Related Topics
Stocks , Investing , US Markets

Capital Gains Tax Hike News: Was It REALLY to Blame for Sell-off?

Markets go where they go. The news is just rationalization.

by Bob Stokes
Updated: April 27, 2021

As Elliott Wave International has noted many times, the mainstream financial press always tries to find a reason for a given trading day's stock market action.

In other words, if stocks happen to be up for the day, many financial journalists will say it was because of this or that "positive" news. If stocks happen to be down for the day, you got it, these journalists will ignore the positive news and search for something "negative" that happened in the country or world and say that was the reason stocks went down.

Sometimes, the mainstream financial press will use the same "reason" to explain both up and down market action. For instance, on April 22, when the Dow Industrials closed lower by more than 300 points, a major headline said:

Dow closes more than 300 points lower following reports of Biden eyeing capital gains tax hike

Here's what was so ironic: The very next day, as the Dow was trading up for the day by triple digits, the same news outfit ran this headline (April 23):

Dow rebounds 250 points led by banks and tech as market shrugs off higher tax fears

What you need to know is that news does not drive the trend of stock market prices.

If that was the case, the stock market's price pattern would look something like this illustration, which is from Robert Prechter's 2017 book, The Socionomic Theory of Finance. As the book says:


Figure 1 is an idealized representation showing what would be the presumed effects on overall stock prices of [this sample of news items notated within the figure]. Under this causal model, such events would--rationally and objectively--effect a change in overall stock prices.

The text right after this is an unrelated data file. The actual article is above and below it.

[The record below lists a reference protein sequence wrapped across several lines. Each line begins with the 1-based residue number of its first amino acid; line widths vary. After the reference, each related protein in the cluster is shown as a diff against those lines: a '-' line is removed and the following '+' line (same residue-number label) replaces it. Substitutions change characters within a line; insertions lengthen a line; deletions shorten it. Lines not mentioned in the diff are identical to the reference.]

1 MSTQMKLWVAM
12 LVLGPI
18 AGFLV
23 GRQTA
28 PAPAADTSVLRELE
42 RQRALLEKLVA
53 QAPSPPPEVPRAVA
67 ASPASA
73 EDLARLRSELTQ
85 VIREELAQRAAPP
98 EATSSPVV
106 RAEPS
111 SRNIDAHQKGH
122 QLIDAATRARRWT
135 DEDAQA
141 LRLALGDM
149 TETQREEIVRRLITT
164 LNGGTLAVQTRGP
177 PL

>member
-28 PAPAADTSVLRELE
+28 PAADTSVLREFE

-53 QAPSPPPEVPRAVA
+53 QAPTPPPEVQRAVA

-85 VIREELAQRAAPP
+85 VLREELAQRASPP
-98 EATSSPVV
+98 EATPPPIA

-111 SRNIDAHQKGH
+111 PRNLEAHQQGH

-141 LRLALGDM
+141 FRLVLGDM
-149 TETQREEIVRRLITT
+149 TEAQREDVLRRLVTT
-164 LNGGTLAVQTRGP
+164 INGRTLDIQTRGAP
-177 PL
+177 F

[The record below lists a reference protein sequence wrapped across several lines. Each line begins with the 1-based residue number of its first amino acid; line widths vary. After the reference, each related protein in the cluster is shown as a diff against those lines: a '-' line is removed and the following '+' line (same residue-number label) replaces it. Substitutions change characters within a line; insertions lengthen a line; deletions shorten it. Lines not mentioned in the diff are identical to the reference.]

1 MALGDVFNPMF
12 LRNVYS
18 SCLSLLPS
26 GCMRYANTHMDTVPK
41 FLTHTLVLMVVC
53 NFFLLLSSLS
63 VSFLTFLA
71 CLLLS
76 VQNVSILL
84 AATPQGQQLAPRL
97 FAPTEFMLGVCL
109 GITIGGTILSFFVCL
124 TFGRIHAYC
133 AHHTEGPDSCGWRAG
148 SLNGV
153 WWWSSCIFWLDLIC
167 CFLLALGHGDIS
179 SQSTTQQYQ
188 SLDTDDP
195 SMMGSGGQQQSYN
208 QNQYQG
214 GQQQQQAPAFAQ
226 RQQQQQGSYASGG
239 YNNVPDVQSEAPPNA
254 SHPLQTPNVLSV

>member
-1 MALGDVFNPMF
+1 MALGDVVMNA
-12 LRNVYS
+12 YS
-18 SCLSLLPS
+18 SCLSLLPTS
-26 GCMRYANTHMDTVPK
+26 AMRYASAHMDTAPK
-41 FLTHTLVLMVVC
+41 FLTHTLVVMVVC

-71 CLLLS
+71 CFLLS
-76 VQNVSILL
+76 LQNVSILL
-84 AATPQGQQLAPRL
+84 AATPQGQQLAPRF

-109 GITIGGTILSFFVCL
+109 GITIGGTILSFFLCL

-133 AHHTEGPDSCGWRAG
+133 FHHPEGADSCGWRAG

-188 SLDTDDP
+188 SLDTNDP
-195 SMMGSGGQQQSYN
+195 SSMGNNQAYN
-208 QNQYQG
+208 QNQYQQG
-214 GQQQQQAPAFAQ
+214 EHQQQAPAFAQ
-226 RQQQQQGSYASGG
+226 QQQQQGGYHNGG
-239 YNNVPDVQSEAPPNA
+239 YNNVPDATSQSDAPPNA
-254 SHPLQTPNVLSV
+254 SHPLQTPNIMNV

The problem is, this depiction does not match empirics. That is not how overall stock prices behave.

The factor that really drives the trend of stock market prices is investor psychology, which unfolds as Elliott waves on a price chart.

These waves unfold in repetitive patterns at all sizes of trend. That means that the price patterns you see on an hourly or daily chart are also found on weekly and monthly charts.

Because these patterns are repetitive, they are predictable!

Learn what the Elliott wave model suggests is next for U.S. stock market prices -- regardless of the news -- by following the link below.

A HUGE Financial Story...

...has only started to unfold.

It's all about interest rates (bond yields).

The yield on the U.S. long bond rose for 39 years ...then, fell for 39 years.

What should you expect next for the U.S. long-bond yield and for the shorter end of the curve, i.e., Treasury bills (or, interest bearing cash equivalents)?

Read our Financial Forecast Service to get important insights.

Get started by following the link below.

Why a Global Fund-Manager Favorite May Start to Flounder

Global fund managers have ramped up their equity allocation in a major region of the world that had formerly been a laggard. Those who are considering jumping on the bandwagon may want to review this chart first.


Inflation: Let TIPS Give You a Tip on What’s Next

TIPS, Treasury Inflation-Protected Securities, have an ETF named TIP. It just hit a new 52-week high after rising strongly since the start of the pandemic alongside the rising inflation fears. What can we learn about inflation's trajectory from here by looking at TIP's Elliott wave pattern? Our Interest Rates Pro Service editor explains.

USDJPY: Two Charts, Same Wave Pattern – and Same Forecast

You may have heard us say Elliott wave chart patterns are fractal -- meaning, smaller patterns make up larger ones. To understand how powerful this can be in forecasting, watch our Currency Pro Service editor walk you through the 2-week and daily charts of the Japanese yen, a big forex market.